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Video: Housing

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September 11, 2013 – Jerry Situ, Senior analyst, presents a brief overview of housing in Canada, 2011 National Household Survey.

Housing

Length: 3:57 minutes

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September 11, 2013
Housing data
2011 National Household Survey

Jerry Situ
Senior Analyst
Statistics Canada

The 2011 National Household Survey data on housing were released today. These data illustrate findings about the characteristics, costs, and affordability of homes in Canada. In this video, I will give a quick overview of these data.

In 2011, almost seven out of ten Canadian households owned their homes.

This rate is similar to that of the 2006 Census, and it follows 15 years of increase between 1991 and 2006.

{Visual}: A line chart shows the homeownership rate from 1971 to 2011. It is a steady increase to 69% in 2011, except between the years of 1991 and 2006 when the rate of increase is higher.

The Atlantic Provinces had the highest homeownership rates in Canada.

{Visual}: A map of Canada shows the homeownership rates in Newfoundland and Labrador, New Brunswick, and Prince Edward Island, and Nova Scotia, as 77.5%, 75.7%, 73.4%, and 70.8% respectively.

The lowest rate among the provinces was in Quebec.

{Visual}: A map of Canada shows the homeownership rate in Quebec as 61.2%.

In the territories, the rate was below the national average. Only Nunavut had fewer households who owned versus rented their home.

{Visual}: A map of Canada shows the homeownership rate in Nunavut as 21%.

One in eight households lived in condominium dwellings.

Just over three-quarters were located in ten Census Metropolitan Areas, also called CMAs.

{Visual}: The ten Census Metropolitan Areas (CMAs) with the most condominiums are listed. They are: Toronto, Vancouver, Montréal, Calgary, Edmonton, Ottawa - Gatineau, Québec, Hamilton, Victoria and London. A pie chart indicates that 76.8% of condominiums were located in one of these CMAs. The remaining 23.2% are located outside of these CMAs.

In these ten CMAs, one in three homes built between 2001 and 2011 were condominium units. This proportion was smaller among older homes.

{Visual}: A bar graph shows that 34.3% of homes built between 2001 and 2011 were condominium units. It also gives the proportion of condominiums built during earlier periods of construction: 27.1% from 1991 to 2000; 21.2% from 1981 to 1990; and 9.4% from 1980 or before.

The higher proportion of condominium units among recently built homes was balanced by a smaller proportion of non-condominium rental units. One in ten homes built between 2001 and 2011 were rented, while the rate was higher among older homes.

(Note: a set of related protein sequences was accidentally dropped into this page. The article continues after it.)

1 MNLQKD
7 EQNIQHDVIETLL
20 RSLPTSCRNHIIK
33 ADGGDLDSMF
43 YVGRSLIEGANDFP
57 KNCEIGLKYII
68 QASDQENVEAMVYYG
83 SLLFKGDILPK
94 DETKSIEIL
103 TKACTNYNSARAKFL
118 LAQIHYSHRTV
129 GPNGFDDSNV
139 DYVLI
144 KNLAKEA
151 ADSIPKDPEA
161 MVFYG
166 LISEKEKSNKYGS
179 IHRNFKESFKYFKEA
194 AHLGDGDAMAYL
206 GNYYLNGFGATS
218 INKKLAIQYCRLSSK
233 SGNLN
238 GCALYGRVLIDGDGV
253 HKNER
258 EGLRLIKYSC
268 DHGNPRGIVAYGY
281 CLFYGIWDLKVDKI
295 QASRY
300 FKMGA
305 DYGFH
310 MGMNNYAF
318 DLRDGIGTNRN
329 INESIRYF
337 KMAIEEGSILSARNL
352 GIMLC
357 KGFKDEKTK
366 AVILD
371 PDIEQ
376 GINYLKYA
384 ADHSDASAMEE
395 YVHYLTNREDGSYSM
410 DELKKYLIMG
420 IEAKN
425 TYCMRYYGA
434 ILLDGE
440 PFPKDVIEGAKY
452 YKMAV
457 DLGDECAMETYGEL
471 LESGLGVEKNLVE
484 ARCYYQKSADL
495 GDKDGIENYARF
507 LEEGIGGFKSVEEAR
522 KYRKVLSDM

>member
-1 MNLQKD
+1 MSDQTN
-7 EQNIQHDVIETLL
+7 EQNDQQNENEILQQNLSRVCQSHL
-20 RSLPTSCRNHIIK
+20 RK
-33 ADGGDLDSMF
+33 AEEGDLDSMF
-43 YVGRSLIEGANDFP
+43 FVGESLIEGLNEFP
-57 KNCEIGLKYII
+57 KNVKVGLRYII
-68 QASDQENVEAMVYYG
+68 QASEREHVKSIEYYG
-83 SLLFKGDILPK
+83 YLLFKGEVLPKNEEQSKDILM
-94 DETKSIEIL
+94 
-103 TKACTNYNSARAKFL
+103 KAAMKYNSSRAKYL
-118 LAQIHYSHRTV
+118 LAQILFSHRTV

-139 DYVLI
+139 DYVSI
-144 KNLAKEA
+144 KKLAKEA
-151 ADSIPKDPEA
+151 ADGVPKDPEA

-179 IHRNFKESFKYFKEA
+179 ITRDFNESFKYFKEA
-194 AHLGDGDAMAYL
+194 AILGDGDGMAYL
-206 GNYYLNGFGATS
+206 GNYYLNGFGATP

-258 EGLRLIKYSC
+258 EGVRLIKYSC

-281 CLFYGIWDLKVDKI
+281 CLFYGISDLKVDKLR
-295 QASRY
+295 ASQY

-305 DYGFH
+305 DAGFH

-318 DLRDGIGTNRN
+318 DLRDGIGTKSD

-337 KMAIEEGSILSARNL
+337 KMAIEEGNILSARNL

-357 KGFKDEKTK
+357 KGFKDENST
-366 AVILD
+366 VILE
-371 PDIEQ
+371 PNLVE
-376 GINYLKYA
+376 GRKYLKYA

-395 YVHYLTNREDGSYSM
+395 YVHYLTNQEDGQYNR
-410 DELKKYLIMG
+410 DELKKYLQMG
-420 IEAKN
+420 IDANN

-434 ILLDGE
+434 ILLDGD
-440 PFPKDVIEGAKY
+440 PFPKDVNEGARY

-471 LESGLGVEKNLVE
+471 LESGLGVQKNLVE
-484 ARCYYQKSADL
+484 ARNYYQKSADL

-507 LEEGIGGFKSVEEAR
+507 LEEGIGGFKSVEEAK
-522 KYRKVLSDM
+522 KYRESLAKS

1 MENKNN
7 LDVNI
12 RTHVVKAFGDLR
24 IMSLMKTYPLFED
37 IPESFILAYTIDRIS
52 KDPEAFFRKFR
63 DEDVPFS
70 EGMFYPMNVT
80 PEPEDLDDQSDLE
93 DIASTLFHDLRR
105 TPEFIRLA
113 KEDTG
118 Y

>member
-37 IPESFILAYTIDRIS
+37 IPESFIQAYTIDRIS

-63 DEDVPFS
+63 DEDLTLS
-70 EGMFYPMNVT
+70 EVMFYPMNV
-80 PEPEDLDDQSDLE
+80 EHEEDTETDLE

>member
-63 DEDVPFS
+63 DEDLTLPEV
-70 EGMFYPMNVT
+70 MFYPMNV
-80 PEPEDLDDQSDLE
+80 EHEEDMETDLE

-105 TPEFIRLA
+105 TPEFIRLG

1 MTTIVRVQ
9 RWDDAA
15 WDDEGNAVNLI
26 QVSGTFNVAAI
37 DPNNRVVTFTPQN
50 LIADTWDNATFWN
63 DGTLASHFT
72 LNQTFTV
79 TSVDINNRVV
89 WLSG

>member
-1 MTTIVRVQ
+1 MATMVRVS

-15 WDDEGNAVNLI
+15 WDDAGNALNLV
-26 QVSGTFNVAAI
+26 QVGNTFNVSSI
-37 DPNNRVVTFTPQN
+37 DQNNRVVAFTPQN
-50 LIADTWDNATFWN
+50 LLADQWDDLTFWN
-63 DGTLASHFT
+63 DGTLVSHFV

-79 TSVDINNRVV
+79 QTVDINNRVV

{Visual}: A bar graph shows that 10.6% of homes built between 2001 and 2011 were non-condominium rental units. It also gives the proportion of non-condominium rental units built during earlier periods of construction: 17.0% from 1991 to 2000; 27.1% from 1981 to 1990; and 41.2% from 1980 or before.

Owners living in condominiums were different than other homeowners. In condominiums, just under half were non-family households, which are one person households or a group of roommates. While in homes that were not condominiums, less than one in five were non-family households.

{Visual}: A stacked bar graph shows that 45.5% homeowners living in condominiums were in non-family households. Of other homeowners, 15.6% were in non-family households.

Owners in condominiums were also more likely to be in younger households or senior households.

About 20% of condominium owners were under 35 years old, while only 10% of owners not in condominiums were under 35 years old. For seniors aged 65 and over, they represented one-quarter of condominium owners; while only one-fifth of owners not in condominiums were seniors.

{Visual}: A stacked bar graph shows that 19.8% of condominium owners were under 35 years old, while 26.1% of them were aged 65 and over. Of other homeowners, 10.5% were under 35 years old, while 20.7% were aged 65 and over.

Housing agencies, such as the Canada Mortgage and Housing Corporation, measure housing affordability against a threshold based on whether the household spends 30% or more of its total income on shelter costs.

{Visual}: A horizontal bar gives a visual proportion of the 30% affordability threshold.

Shelter costs include, where applicable, utilities, mortgage payments, property taxes, condominium fees, and monthly rent.

In 2011, the average monthly shelter cost paid by all households in Canada was $1,050. For owners, it was about $1,150; and for renters, about $850.

{Visual}: A bar graph shows the average monthly shelter cost paid by all households in Canada as $1,050, the cost paid by owners as $1,141, and the cost for renters as $848.

Approximately one-quarter of households exceeded the affordability threshold. For owners, less than one fifth was above the limit; while for renters, two fifths were above the limit.

{Visual}: A bar graph shows that 25.2% of households exceeded the affordability threshold. For owners, 18.5% was above the limit. For renters 40.1% was above the limit.

Thank you for watching this quick overview. Visit the Statistics Canada website for a more in-depth look at these data and for more information on your municipality, province or territory.

If you have any questions, sign up for our live chat session on Friday, September 13, 2013, from 12:30 to 1:30 p.m., Eastern Daylight Time. Visit the website and select this icon to register.

{Visual}: Statistics Canada's website appears, showing the icon for the "Chat with an expert" module.

{Visual}: The image fades into the Canada wordmark against a black background. The video fades to black.

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